Managing driving test nerves

Nervousness is a natural reaction to tests and exams. And driving tests are no different. Driving examiners know this, and they’ll do their best to help you relax.

Why it’s important to practise ways of managing your nerves

Being able to manage your nerves is a really important skill – and not just for your driving test. You might be nervous the first time you:

  • drive in an unfamiliar city on your own
  • have to deal with a really complex roundabout
  • drive on country roads at night

So learning how to manage your nerves is a vital skill for new drivers.

1 in 10 people who fail the driving test say it was mostly down to nerves

Basic tips to help manage your nerves

Talk to your driving instructor about the ways you might be able to manage your nerves. They’re used to teaching people who are nervous about taking the driving test.

Here are some other basic tips that can help.

1. Plan ahead

Do not take your test when other stressful things are happening in your life, such as school exams.

2. Get a good night’s sleep

Get a few good nights of sleep before your test – you’ll feel more stressed if you’re tired.

3. Avoid caffeine

Avoid too much caffeine before your test: it might make you feel jittery and nervous.

4. Be positive

Focus on passing your test rather than worrying about failing it. Stay in the moment and concentrate, avoid thinking back to what has just happened.


Mindfulness might be one way of helping you to manage your nerves.

So what is it? Mindfulness involves paying attention to what is going on inside you and around you, moment by moment.

Studies show that mindfulness can help with stress and anxiety.

Many people find mindfulness helpful, but it’s not right for everyone. Some people find that it does not help them.

How we feel affects how we act. When you recognise what you’re feeling, you can learn ways to support yourself. There are several ways to do this. Controlling our responses to stress is the first part of controlling the car.

San Harper, driving instructor and mindfulness trained teacher

What mindfulness is

The NHS website has more information about what mindfulness is, how it could help you and different ways you can practise.

How and where to learn mindfulness

There are many ways you can learn mindfulness, which come in different formats. Mind, the mental health charity, has information on mindfulness, including how to learn and practise it.

Talk to your driving instructor

Talk to your driving instrutor about the mindfulness techniques you’re using.

Some driving instructors have specially trained in mindfulness techniques and will build these into your driving lessons. Ask your driving instructor if it’s something they can help you with.

Blog posts about driving test nerves and anxiety

Where’s your head at? Control your driving test nerves

This blog post takes a look at what happens when you get stressed and why it happens. It provides techniques to help manage stress and control your driving test nerves.

Tips from driving examiners: talking can help on test day

This blog post explains how talking with your examiner can help you relax. It includes advice on listening to your examiner before and after the driving test.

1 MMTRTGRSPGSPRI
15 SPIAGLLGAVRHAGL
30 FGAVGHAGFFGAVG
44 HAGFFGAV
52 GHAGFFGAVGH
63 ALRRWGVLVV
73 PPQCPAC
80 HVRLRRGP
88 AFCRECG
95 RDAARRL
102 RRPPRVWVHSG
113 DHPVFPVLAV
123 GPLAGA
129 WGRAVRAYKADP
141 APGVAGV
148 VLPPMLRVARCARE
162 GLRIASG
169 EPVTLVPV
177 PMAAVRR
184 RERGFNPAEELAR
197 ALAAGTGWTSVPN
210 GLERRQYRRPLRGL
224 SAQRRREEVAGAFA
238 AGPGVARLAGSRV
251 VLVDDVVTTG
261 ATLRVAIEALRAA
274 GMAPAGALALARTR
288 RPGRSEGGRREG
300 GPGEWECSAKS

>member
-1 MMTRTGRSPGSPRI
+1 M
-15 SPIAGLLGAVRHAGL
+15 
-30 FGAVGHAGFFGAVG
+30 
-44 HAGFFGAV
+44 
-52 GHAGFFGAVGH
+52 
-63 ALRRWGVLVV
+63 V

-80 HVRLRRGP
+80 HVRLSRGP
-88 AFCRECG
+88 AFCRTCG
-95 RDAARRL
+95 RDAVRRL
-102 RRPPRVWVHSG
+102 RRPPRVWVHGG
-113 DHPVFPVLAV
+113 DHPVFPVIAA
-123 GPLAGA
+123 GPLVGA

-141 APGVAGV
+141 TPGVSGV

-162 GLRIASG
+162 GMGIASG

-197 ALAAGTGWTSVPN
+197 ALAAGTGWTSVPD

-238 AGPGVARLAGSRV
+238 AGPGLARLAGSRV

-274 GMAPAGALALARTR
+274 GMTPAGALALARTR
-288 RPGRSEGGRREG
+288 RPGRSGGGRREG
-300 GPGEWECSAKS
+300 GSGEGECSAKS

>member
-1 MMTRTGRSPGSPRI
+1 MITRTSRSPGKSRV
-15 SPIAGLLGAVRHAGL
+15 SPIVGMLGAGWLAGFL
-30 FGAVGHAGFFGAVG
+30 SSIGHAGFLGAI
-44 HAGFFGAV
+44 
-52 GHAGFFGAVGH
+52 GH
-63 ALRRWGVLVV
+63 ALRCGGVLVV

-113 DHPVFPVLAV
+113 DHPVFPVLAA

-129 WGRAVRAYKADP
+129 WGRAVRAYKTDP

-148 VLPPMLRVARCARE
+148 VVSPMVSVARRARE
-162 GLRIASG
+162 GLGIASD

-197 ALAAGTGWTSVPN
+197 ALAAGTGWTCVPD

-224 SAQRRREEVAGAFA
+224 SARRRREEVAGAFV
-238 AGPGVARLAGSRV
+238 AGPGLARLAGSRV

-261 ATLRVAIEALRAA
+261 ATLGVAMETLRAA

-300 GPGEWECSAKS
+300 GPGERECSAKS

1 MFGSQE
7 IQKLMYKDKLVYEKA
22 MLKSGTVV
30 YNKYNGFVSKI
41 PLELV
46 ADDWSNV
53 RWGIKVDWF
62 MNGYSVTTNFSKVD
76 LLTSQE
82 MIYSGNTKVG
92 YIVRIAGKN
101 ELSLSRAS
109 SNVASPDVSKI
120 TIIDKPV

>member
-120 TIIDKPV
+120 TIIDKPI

How to beat anxiety on your driving test

Find out about the challenges Cat faced during her driving test and how she overcome them.

How to control your driving test nerves

Driving instructor Diane Hall shows how emotions can affect your ability to drive safely and confidently on the day of your driving test.

Check you’re ready to pass

You’ll usually be ready when:

1. You do not need prompts from your driving instructor.
You need to be dealing with every part of driving consistently, confidently and independently – without any prompting from your driving instructor. You’ll be getting ready for your test when you’re able to adapt to situations and see why perfecting your skills makes you safer and more fuel-efficient.
2. You do not make serious or dangerous mistakes when you’re driving.
You need to be a good and safe driver to pass the driving test. If you’re making serious or dangerous mistakes during your driving lessons and brushing them off as ‘silly mistakes’, you’re not ready to pass your driving test and drive on your own.
3. You can pass mock driving tests.
Taking and passing mock driving tests with your driving instructor will help you understand if you’ve reached the standard that’s needed to pass.
4. You have practised ways of managing your nerves.
It’s really important to be able to manage your nerves to be a safe driver. Practise ways of managing your nerves to help you stay calm and focused when you take your test. This will help you in the vital months after you’ve passed your test, too.
5. Your driving instructor agrees you’re ready.
If your driving instructor says you’re not ready to take your driving test, listen to them. Driving instructors are specially trained road safety experts. They’ve got lots of driving experience – and they know what it takes to pass the driving test. Remember, they want you to be a safe driver, keep your insurance costs low, and enjoy driving for years to come.

Not feeling quite ready?

You can move your driving test back if you’re not feeling quite ready yet.

It’s free to change your appointment time, as long as you do it at least 3 full working days (Mondays to Saturdays) before your test.

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